EPiServer CMS 5 Enterprise
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EPiServer CMS 5 Enterprise is a solution that, among other things, shares the same files and stores all information in the same database. This technical note describes the configuration of, and the technology behind EPiServer CMS 5 Enterprise.
EPiServer CMS 5 Enterprise is a solution that, among other things, shares the same files and stores all information in the same database. EPiServer CMS 5 Enterprise is mainly intended for environments where several similar Web sites are set up and want to have the possibility to share information. All Web sites can be edited from the same Edit mode and it is possible to link information between the different Web sites.
You need an EPiServer CMS 5 Enterprise license to enable the Enterprise functions. All sites for a single Enterprise license must run on a single server. With the purchase of an EPiServer CMS 5 Enterprise license you can also request up to three load-balancing licenses. Each site running on the "master" Enterprise license can be deployed on up to three additional load-balancing servers.
Note: The load-balancing licenses are only valid for sites running on a "master" Enterprise license.
The Enterprise license can be used to simply run a number of sites on the same server, without sharing information between the sites, i.e. the Enterprise license is used as a way to purchase multiple EPiServer CMS 5 licenses. This requres no special handling and will not be discussed further in this document.
This is the actual Enterprise configuration. Its purpose is to allow the sharing of information and files between multiple sites. This means that the sites will share the same database and also share the same set of files, i.e. in Internet Information Server each site's home directory will be mapped to the same directory on the local drive.
The following restrictions apply to this configuration:
To install EPiServer CMS 5 Enterprise you need to perform a few extra actions compared to the EPiServer Professional installation.
Follow the instructions below to set up multiple Web sites.
<site applicationId="/LM/W3SVC/123/ROOT" description="Example Site 1">
<site applicationId="" description="Example Site 2">
<site applicationId="/LM/W3SVC/123/ROOT" description="Example Site 1"><siteHosts>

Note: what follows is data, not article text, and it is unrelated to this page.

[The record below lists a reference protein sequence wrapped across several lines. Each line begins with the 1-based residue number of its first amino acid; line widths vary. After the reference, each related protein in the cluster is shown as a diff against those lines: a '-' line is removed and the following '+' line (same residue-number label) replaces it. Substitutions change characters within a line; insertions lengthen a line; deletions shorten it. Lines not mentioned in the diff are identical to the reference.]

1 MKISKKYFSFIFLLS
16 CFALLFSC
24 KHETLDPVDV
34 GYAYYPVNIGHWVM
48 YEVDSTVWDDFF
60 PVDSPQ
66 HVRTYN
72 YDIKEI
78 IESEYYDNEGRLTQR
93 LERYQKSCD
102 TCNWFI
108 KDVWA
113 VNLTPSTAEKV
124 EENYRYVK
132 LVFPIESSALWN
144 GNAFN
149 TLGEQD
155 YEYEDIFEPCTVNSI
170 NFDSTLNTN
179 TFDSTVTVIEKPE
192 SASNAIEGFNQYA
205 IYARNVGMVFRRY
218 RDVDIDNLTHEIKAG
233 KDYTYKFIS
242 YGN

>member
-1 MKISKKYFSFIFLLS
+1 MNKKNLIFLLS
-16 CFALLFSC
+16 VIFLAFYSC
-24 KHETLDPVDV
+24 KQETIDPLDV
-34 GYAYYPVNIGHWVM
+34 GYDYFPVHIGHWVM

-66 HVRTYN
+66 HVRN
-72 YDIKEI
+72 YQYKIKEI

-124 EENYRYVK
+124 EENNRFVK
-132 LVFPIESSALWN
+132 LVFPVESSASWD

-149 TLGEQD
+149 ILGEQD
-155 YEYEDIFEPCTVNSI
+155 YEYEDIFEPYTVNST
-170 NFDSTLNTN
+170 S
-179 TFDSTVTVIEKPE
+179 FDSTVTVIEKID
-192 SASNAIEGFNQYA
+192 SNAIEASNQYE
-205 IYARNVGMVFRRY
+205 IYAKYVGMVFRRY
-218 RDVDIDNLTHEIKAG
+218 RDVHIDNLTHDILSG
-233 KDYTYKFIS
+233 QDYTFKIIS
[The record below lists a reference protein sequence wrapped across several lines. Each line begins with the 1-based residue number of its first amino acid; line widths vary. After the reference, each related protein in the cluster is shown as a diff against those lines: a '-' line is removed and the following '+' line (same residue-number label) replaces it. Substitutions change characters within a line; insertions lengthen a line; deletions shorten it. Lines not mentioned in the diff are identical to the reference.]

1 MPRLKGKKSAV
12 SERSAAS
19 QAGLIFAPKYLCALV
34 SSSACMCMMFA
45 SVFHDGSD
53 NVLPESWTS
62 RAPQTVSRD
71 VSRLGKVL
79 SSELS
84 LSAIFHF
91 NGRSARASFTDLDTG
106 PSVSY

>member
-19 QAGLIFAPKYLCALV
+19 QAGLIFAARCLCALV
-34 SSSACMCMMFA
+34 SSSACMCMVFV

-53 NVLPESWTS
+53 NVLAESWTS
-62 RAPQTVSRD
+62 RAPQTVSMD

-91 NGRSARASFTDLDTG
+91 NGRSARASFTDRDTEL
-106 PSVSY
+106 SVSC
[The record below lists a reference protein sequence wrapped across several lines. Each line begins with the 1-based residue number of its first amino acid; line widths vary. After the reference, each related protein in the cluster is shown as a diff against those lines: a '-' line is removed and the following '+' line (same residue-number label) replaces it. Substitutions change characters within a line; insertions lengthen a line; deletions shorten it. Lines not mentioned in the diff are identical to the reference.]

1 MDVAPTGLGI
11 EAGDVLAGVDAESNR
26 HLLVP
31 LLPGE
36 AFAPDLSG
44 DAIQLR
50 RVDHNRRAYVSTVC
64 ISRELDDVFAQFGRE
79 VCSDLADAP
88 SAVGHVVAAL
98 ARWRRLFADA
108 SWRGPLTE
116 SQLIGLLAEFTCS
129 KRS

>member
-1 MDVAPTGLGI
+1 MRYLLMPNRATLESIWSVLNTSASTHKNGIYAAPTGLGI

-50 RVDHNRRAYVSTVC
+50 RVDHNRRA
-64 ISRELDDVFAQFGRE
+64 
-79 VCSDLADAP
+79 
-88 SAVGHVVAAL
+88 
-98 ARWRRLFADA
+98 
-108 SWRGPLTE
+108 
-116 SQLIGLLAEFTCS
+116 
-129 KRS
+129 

<site applicationId="" description="Example Site 2"><siteHosts>
If you want to use a different page template for the start page of a new enterprise Web site, this is not supported thru configuration. It can be addressed by overriding the method GetDefaultDocuments in your global.asax.cs file. You would then need to return a different set of default documents based on the current settings section.
The unique site configuration information for each site will be stored in a section in web.config under <Sites>. For example, the site running under IIS instance 1 could have a section like the following:
Note that each site specifies all it’s parameters independently of all others.
If you are running in a load-balanced scenario, you need to make sure that the load-balanced sites receive the same application ID and site short name (applicationID and siteShortName attributes as shown above) as the master Web site. If you are running Windows Server 2003, the easiest way to accomplish this is to use the Save Configuration to a File menu option in IIS Manager from the master site, and then create the slave site with the function New > Web Site (from file).
If you are running Windows 2000, you may need to use MetaEdit or a similar tool. MetaEdit can be downloaded from www.microsoft.com.
A feature that the Enterprise edition has introduced is intelligent local cache updates. From a .NET viewpoint, all your enterprise Web sites are completely separate applications, running in their own appDomains. Since all sites share the same database and therefore may be affected by page updates on other sites, the system needs to be able to update page information between all the enterprise Web sites.
Prior to EPiServer 4.40, you needed to configure remote web sites in EPiServer to let these Web sites update cache information between sites. This process is still needed if you need to communicate with Web sites running on another server, but for local updates, the new local cache update feature takes care of this without requiring any further configuration.
This update process is handled by EPiServer Scheduler Service. The main purpose of this service is to handle jobs that are scheduled to run at a specific time without manual intervention. Now it is also used to notify sites of cache updates.
When a site starts, it registers its site short name in the database (if it's not already there). It then reads all site short names back from the database and registers an interest with the Scheduler Service in receiving cache notifications for each one.
If the cache update mechanism does not appear to work, the cause is most likely that the EPiServer Scheduler Service is not started or that the enableEvents or enableRemoteEvents attributes are set to false in the web.config in one or more of the sites.
A possible misconception regarding authentication in Enterprise solutions is that logging out on one site while being logged in on other sites would log you out from those as well. This is not the case. When logging out from an Enterprise site to, for example, leave the computer, make sure to log out from any other sites as well.